The Arizona Department of Education (ADE) this past week released the results of the Stanford 9 Achievement Test (SAT9) that students took this past spring, and Tuesday it released the results of the Arizona Instrument for Measuring Standards (AIMS) the students took during the same semester.
The SAT9, a norm-referenced test, measures students against one another on a national level. Students in grades two through nine take the test. The ADE expresses scores in terms of percentiles. The 50th percentile represents a student or group of students who scored at the national average.
The AIMS, a criterion-referenced test, measures students against a standard on a state level. Students in grades three, five, eight, 10, 11 and 12 take the test. The graduating class of 2006 must pass the AIMS to graduate. The ADE expresses scores in terms of how a student measures up to a standard: for example, "falls far below the standard," "approaches the standard," "meets the standard" and "exceeds the standard."
Local educators Tuesday and Wednesday shared their thoughts about their students' scores on each test.
Chino Valley Unified School District:
Teachers in the Chino Valley Unified School District (CVUSD) spent the past school year preparing their students for the AIMS test, and Supt. Linda Nelson said the learning spread.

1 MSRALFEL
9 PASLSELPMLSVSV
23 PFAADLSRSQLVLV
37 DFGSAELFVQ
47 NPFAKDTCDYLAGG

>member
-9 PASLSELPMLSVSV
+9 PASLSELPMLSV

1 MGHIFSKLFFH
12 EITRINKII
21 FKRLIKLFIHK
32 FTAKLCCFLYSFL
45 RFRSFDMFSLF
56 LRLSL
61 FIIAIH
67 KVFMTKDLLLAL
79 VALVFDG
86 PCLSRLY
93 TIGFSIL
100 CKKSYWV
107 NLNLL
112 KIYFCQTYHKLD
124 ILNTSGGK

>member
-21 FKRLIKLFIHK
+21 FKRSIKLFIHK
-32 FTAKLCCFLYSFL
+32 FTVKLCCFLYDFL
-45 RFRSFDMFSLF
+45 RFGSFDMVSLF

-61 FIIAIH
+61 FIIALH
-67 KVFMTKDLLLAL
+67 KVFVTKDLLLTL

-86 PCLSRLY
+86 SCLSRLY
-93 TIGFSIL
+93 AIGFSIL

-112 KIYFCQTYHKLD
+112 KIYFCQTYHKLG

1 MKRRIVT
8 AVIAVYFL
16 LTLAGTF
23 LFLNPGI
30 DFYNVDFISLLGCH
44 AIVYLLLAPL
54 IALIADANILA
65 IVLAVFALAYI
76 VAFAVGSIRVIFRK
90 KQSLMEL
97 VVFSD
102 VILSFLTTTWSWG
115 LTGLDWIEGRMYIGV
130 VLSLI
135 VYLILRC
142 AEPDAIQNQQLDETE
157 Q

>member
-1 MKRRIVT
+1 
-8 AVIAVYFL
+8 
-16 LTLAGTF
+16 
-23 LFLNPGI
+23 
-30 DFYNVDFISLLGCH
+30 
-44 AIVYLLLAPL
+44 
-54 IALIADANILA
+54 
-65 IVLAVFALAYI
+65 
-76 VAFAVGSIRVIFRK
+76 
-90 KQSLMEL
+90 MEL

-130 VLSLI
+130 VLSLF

At the third-grade level, teachers at Territorial Elementary School used a special program designed to emphasize math. At the eighth-grade level, educators implemented a 70-percent-passes scoring system and at the 10th-grade level, educators focused on reading.
Overall, the district's scores improved between spring 2003 and spring 2004, Nelson said.
Eighty-two percent of Territorial Elementary School's third-graders met or exceeded the standard for mathematics, 89 percent for reading and 88 percent for writing. Sixty-four percent of Del Rio Elementary's third-graders met or exceeded the standard for math, 72 for reading and 88 for writing.
The high school students didn't fare as well, with 47 percent of 10th0graders falling far below the math standard and 25 percent approaching it, 15 percent falling below the reading standard and 18 percent approaching it, and 24 percent falling below the writing standard and 18 percent approaching it. Students who were in the 10th grade during the 2003-04 school year will have to pass the AIMS to graduate.
Seventy-five percent of 11th-grade students fell below the math standard and 14 percent approached it, 42 percent fell below the reading standard and 34 percent approached it and 56 percent fell below the writing standard and 19 percent approached it.
The district's seventh graders averaged in the 50th percentile for math on the SAT9 and the rest of the students averaged above that, into the high seventies, for math, reading and language.
Ninth-graders scored in the 28th percentile for language, the 37th percentile for reading and the 52nd percentile for math. Nelson said the ninth-grade test typically gives students more trouble than the tests in second through eighth grade, which is the reason the district implemented the 70-percent-passing rule for eighth graders.
"We're assuming this year we'll see a dramatic improvement," Nelson said of the freshmen who participated in the ninth-grade transition program last year. "We know our kids can do it."
Humboldt Unified School District:
"We've been moving up and things have been positive," said Dean Slaga, the curriculum and grants director and testing coordinator for Humboldt Unified.
"Our district has added emphasis on testing," he said, "and it's paid off."